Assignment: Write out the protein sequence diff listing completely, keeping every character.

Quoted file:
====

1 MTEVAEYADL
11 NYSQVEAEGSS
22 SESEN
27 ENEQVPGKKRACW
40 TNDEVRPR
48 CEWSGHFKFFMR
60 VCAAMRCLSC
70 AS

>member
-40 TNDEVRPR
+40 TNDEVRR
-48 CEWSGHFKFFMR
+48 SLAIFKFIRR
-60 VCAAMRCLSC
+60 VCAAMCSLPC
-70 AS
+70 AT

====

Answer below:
1 MTEVAEYADL
11 NYSQVEAEGSS
22 SESEN
27 ENEQVPGKKRACW
40 TNDEVRPR
48 CEWSGHFKFFMR
60 VCAAMRCLSC
70 AS

>member
-40 TNDEVRPR
+40 TNDEVRR
-48 CEWSGHFKFFMR
+48 SLAIFKFIRR
-60 VCAAMRCLSC
+60 VCAAMCSLPC
-70 AS
+70 AT